There may be fewer criminal law firms as a result of legal aid reform but not fewer solicitors, the Lord Chancellor claimed today.
Questioned for an hour and 40 minutes by the justice select committee, Chris Grayling also expressed his disappointment at what he said was the Bar’s failure to engage with the process.
Mr Grayling said his two priorities were a 17.5% fee cut and ensuring a sustainable structure, and emphasised that his decision this week  to accept a defendant’s choice of solicitor was an example of the government consulting and changing its approach as a result.
Lawyers had made it clear that choice was more important than guaranteed shares of work, as had been proposed, he said.
Mr Grayling said he had not simply cut fees by 17.5% because it was clear that some law firms would not be able to cope with that. “The whole objective of this is to have a managed transition.” He said the Law Society acknowledged the need  for consolidation of the market.
He said he did not care what size firms are so long as they are sustainable: “All I am seeking to is to encourage firms to look at new ways to work together or through alternative business structures (ABSs)… We are not looking to set one size fits all from the centre.”
The development of ABSs and multi-disciplinary practices would lead to a “more vibrant competitive marketplace and not dominated by half a dozen giant firms”.
He stressed he is not looking for bigger cuts, meaning that if a bidder “tips up with half a dozen law students” and says it can do the work for half the price, it would be rejected.
Mr Grayling explained that firms will not necessarily need to have merged or been licensed as ABSs by the time the bidding process begins, but will have to show that they are working on ensuring they have the capacity to do the work. It would be an “iterative” process.
He added that the Solicitors Regulation Authority had made it clear that the length of the ABS application process should not cause a problem. Legal Futures revealed recently  that the authority will consider fast-tracking such applications.
Asked about the impact on lawyers, he argued that “there are a lot of people who are struggling to get enough work to do. So my big concern here is not the availability of enough lawyers”. He said there was no reason why there would be fewer lawyers in criminal law, although they may well be working in different environments.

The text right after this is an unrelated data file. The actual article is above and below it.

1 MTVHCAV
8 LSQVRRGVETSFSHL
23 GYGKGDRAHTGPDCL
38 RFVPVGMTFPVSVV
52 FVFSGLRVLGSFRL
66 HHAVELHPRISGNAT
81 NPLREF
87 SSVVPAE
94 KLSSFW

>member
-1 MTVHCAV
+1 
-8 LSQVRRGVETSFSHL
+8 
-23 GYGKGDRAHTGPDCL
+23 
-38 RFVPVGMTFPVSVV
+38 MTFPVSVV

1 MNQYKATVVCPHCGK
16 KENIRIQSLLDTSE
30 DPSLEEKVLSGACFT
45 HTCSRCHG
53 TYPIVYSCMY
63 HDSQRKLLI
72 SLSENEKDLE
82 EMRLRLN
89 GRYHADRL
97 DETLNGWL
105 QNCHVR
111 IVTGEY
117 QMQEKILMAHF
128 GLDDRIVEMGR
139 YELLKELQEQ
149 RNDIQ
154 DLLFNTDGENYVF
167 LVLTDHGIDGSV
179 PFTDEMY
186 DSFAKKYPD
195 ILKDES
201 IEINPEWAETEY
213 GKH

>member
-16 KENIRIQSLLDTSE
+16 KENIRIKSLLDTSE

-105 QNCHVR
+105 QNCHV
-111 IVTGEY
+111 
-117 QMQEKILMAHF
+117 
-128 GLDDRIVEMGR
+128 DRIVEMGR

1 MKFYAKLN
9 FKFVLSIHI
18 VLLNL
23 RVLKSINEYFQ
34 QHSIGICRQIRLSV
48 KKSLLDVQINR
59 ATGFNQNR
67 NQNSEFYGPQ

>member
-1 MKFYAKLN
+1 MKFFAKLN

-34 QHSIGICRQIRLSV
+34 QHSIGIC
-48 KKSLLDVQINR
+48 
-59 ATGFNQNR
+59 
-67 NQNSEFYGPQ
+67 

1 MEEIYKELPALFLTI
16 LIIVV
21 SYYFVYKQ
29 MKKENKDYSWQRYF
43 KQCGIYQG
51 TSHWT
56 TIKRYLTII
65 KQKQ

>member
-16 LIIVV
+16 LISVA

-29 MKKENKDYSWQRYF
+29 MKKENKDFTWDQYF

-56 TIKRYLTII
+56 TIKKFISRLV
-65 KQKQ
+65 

Countering the argument that his proposals will destroy quality of legal advice, Mr Grayling said it was why he had invited the professions to shape the quality standards. “The Law Society is now doing that with us and the Bar has said no. That does not compute to me.”
He added: “I want to know that where qualified lawyers are required, qualified lawyers are available.”
Mr Grayling said he was also puzzled by the opposition to the Quality Assurance Scheme for Advocates as it would block work being done by “unqualified people who are no good”.
The Lord Chancellor indicated that the timeframe for the new contracting framework – but not the cuts – might change, and that a four-to-six week consultation on the revised proposals is likely to be held in September.
He contrasted the Law Society’s engagement with the Ministry of Justice with the “disappointing” reaction of the Bar – and seemed hurt that the Bar had not recognised that by rejecting ‘one case, one fee’, he had avoided “destroying the independent Bar”.
He predicted that the new regime would be good news for the Bar because the financial structure will discourage law firms from employing advocates. “The tighter environment for solicitors in my view is likely to lead to more work, not less work, for the Bar,” he said. “This actually strengthens independent advocacy, not weakens it.”
Mr Grayling rejected the argument that the flat fee payable whether the defendant pleads guilty early or the case goes to trial will not lead to lawyers coercing people into pleading guilty. “I don’t believe those standards exist in the legal profession.”